Retail Value: Improvising on sales gets to the meat of the business

Randy ShanerThe red shale soil sloping down to the Manatawny Creek in Berks County is ideally suited for grassland, and even in Pennsylvania, grassland means cattle. Here Randy Shaner, his father, Bob Shaner, and his cousin, Chad Hoffman, raise grass-based, grain-finished 100 percent Angus cattle on 900 acres at the Peterson & Shaner Farms in Douglassville, Pennsylvania.  

The business, started by Robert Shaner Sr. (Bob’s father, Randy’s grandfather) and his business partner, Edward Peterson, is now in its third generation of operation. It’s the experience that accompanies that longevity that Randy thinks, in part, gave them the confidence to make a challenging business decision to try using an untested commerce model. 

When Randy was growing up, his family had a retail shop on the farm. After their cattle was processed and inspected at Smithfield Meats in Quakertown, Pennsylvania, they brought the whole sides of beef back to the farm, where they butchered and sold the meat in their retail shop. But soon, they found themselves competing with pre-packaged grocery store beef, even if the two products weren’t comparable in quality. 

“We had a premium product, but we weren’t getting a premium price,” Randy says. “We started tracking costs and realized we were losing money in the retail store … especially in the summertime when we should be making hay,” he says. Eventually, this spurred the family to close the retail shop. “Your labor is worth money, too,” Randy adds. 

The shop’s closing prompted some customers to ask whether the farm could process animals one at a time and freeze the meat for them. “We had enough interest that, in ’93, we started doing freezer halves,” Randy says. A “half” is a side of beef, and the farm’s alternative to operating their shop was to sell their steers by the half and break down halves into portions for customers to store in their freezers, creating their “freezer halves” model.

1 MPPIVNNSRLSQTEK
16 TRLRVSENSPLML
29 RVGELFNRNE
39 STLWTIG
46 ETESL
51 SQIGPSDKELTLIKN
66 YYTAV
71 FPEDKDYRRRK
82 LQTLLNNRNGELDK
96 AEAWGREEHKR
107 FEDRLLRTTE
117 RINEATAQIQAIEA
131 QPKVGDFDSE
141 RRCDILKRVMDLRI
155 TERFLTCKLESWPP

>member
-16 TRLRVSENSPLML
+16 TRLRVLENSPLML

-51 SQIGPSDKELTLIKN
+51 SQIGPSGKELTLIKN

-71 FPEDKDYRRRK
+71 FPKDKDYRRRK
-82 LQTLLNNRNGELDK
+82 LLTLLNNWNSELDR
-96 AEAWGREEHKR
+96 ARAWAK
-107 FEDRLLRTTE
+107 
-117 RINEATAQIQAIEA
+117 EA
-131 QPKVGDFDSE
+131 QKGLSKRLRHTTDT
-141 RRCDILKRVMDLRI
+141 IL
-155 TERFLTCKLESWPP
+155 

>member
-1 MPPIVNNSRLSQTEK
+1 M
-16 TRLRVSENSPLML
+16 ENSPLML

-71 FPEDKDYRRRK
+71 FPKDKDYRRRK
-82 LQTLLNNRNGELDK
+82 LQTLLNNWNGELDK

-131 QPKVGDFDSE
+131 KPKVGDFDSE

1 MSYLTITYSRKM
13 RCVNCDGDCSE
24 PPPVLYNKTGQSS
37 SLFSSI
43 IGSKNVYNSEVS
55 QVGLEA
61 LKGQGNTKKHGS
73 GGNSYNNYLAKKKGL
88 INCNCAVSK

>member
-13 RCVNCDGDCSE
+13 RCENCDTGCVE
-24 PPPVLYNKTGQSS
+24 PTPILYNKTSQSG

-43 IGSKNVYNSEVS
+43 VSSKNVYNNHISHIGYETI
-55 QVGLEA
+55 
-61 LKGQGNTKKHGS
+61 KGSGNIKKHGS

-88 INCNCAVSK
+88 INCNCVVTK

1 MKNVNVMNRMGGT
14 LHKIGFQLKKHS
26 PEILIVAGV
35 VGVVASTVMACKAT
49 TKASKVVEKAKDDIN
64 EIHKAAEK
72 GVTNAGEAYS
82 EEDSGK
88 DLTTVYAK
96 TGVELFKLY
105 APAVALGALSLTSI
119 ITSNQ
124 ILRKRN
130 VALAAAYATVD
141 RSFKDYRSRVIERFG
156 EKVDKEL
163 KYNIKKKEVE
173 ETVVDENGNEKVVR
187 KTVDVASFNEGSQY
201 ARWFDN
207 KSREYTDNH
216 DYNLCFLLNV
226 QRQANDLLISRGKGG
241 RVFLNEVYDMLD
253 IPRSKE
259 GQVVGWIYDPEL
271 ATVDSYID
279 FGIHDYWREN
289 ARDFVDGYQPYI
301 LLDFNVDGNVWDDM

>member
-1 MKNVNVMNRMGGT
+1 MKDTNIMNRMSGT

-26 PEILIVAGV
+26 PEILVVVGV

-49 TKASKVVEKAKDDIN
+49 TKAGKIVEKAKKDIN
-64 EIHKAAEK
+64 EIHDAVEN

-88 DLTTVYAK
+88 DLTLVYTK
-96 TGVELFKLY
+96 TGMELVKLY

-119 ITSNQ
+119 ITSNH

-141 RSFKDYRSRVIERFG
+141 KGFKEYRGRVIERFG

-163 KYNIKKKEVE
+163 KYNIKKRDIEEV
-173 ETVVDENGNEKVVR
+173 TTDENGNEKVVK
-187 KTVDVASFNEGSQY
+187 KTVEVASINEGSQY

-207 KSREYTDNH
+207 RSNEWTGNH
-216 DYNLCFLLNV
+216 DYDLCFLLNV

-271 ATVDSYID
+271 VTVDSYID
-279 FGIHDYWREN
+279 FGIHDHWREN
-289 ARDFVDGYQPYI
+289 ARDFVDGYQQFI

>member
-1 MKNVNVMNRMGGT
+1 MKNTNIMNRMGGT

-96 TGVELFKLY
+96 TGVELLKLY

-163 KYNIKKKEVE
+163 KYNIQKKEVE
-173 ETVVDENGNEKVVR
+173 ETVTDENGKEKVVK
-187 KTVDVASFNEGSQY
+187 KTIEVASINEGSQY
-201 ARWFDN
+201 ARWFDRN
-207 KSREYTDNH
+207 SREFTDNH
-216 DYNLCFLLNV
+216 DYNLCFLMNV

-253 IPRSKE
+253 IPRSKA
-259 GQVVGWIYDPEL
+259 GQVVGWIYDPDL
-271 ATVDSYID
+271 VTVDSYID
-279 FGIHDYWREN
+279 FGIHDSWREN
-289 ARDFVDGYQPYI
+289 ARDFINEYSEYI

The farm still sends cattle to be processed and USDA inspected at the slaughterhouse, but it’s returned to their own refrigeration, where it’s dry-aged. A few times a month, customers visit the farm to purchase an entire side of beef—a forequarter, a hindquarter and the rib section, yielding between 350 and 450 pounds of meat—at once (though two to three families often divide up that quantity), for the hanging weight of about $2.55 per pound. About 60 percent of that total weight is what they take home once the bone and fat are removed, so the actual price per pound ends up being about $4. That means $4 per pound of ground beef, for prime rib and for filet. Even the most inexpensive grocery store beef can’t beat that price. 

On freezer-half day, a former meat cutter at a Genuardi’s supermarket helps with the butchering. Buying this much beef at once is a big expense, but families get a major price break from what a similar quantity of beef would cost at a supermarket; and because they’re face-to-face with their butcher, they can specify what cuts they want.

The farm benefits, too. They only butcher cattle that they know they’ll be able to sell, and the direct-sale model is increasingly popular. “We did about 12 the first year, now we’re up to about 70,” Randy says. His father, Bob, is encouraged. “The opportunity in agriculture has never been better,” he says. “It’s such an exciting, positive time.”

Story by Emily Teel. Photos by Albert Yee.